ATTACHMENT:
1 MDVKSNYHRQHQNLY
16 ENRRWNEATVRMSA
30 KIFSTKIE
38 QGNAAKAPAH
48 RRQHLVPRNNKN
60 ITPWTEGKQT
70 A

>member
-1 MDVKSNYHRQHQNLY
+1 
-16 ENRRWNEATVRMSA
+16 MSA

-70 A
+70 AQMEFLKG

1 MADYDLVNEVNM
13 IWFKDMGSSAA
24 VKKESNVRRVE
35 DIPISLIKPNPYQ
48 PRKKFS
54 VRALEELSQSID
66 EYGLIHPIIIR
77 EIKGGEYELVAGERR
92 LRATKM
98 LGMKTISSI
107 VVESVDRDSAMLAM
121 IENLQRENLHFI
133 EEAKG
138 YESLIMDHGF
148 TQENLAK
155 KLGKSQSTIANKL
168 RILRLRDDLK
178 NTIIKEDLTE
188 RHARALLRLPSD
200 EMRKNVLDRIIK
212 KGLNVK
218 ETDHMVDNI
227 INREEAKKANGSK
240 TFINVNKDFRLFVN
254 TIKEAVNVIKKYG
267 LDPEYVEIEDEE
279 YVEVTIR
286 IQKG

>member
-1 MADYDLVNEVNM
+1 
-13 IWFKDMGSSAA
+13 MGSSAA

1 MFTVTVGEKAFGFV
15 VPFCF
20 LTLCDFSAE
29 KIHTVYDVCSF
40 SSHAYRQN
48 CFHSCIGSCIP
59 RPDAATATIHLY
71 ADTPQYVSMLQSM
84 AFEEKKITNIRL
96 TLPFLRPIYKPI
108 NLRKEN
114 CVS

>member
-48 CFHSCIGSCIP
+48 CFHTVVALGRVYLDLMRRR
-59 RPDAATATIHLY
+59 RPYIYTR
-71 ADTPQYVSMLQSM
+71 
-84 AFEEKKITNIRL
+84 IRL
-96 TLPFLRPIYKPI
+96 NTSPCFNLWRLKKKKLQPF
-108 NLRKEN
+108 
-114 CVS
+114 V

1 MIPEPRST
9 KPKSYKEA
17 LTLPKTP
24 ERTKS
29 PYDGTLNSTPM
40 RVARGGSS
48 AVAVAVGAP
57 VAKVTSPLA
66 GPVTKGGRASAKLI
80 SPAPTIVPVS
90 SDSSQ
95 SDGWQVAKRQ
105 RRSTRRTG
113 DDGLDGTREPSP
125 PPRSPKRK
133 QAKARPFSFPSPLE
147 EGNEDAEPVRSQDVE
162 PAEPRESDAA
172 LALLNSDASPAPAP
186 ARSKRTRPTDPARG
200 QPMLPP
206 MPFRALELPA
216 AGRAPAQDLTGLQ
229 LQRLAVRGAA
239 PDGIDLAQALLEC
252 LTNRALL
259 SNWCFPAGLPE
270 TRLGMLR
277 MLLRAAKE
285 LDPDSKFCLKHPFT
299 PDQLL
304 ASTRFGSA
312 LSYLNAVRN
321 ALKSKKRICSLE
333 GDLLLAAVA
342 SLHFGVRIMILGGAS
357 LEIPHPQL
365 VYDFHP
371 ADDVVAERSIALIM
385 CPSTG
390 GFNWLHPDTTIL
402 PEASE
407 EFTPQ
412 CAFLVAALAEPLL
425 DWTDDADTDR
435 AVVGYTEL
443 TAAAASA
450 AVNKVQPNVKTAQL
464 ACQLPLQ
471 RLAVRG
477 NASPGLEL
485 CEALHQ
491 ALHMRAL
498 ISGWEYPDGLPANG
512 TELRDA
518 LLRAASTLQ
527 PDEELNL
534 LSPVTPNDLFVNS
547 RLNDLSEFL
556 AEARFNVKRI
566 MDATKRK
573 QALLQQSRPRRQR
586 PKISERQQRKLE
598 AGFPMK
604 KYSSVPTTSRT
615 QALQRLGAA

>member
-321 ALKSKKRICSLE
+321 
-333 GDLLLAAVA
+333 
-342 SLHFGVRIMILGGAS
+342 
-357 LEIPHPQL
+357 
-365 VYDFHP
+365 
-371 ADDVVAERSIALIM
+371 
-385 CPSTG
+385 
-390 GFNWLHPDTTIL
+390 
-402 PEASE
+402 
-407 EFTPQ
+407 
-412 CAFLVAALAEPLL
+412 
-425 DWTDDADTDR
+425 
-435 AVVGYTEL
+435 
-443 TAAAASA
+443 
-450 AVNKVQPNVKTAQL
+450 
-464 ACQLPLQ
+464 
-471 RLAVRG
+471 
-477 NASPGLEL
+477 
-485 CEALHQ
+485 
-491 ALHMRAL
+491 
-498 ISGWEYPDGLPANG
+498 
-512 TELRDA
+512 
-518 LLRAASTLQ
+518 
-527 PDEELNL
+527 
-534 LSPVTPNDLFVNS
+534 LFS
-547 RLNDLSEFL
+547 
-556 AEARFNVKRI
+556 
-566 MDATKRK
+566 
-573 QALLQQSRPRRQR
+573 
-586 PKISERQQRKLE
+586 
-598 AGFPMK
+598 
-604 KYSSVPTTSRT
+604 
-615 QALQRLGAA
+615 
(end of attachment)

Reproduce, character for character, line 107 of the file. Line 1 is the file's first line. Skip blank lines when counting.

312 LSYLNAVRN